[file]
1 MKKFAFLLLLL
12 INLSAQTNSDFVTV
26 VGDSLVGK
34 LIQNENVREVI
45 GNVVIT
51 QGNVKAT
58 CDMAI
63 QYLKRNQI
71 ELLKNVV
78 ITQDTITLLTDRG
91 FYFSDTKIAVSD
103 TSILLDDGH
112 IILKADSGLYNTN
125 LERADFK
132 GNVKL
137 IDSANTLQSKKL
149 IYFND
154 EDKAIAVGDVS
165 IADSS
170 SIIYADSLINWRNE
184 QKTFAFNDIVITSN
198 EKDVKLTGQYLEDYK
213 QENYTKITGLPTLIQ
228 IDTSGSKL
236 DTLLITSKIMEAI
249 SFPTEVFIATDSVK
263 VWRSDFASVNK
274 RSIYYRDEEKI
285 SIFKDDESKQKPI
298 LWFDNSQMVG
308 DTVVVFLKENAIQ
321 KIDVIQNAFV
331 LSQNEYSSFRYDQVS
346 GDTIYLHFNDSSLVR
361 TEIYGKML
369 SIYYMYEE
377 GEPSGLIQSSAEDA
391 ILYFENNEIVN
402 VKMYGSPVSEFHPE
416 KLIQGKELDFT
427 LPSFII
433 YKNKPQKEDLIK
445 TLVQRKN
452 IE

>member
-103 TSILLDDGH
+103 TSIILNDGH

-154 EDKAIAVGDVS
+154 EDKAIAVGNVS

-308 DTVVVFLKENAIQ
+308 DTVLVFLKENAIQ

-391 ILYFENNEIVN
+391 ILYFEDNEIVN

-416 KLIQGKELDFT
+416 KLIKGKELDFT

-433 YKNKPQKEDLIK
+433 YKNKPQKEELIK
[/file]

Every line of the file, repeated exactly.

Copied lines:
1 MKKFAFLLLLL
12 INLSAQTNSDFVTV
26 VGDSLVGK
34 LIQNENVREVI
45 GNVVIT
51 QGNVKAT
58 CDMAI
63 QYLKRNQI
71 ELLKNVV
78 ITQDTITLLTDRG
91 FYFSDTKIAVSD
103 TSILLDDGH
112 IILKADSGLYNTN
125 LERADFK
132 GNVKL
137 IDSANTLQSKKL
149 IYFND
154 EDKAIAVGDVS
165 IADSS
170 SIIYADSLINWRNE
184 QKTFAFNDIVITSN
198 EKDVKLTGQYLEDYK
213 QENYTKITGLPTLIQ
228 IDTSGSKL
236 DTLLITSKIMEAI
249 SFPTEVFIATDSVK
263 VWRSDFASVNK
274 RSIYYRDEEKI
285 SIFKDDESKQKPI
298 LWFDNSQMVG
308 DTVVVFLKENAIQ
321 KIDVIQNAFV
331 LSQNEYSSFRYDQVS
346 GDTIYLHFNDSSLVR
361 TEIYGKML
369 SIYYMYEE
377 GEPSGLIQSSAEDA
391 ILYFENNEIVN
402 VKMYGSPVSEFHPE
416 KLIQGKELDFT
427 LPSFII
433 YKNKPQKEDLIK
445 TLVQRKN
452 IE

>member
-103 TSILLDDGH
+103 TSIILNDGH

-154 EDKAIAVGDVS
+154 EDKAIAVGNVS

-308 DTVVVFLKENAIQ
+308 DTVLVFLKENAIQ

-391 ILYFENNEIVN
+391 ILYFEDNEIVN

-416 KLIQGKELDFT
+416 KLIKGKELDFT

-433 YKNKPQKEDLIK
+433 YKNKPQKEELIK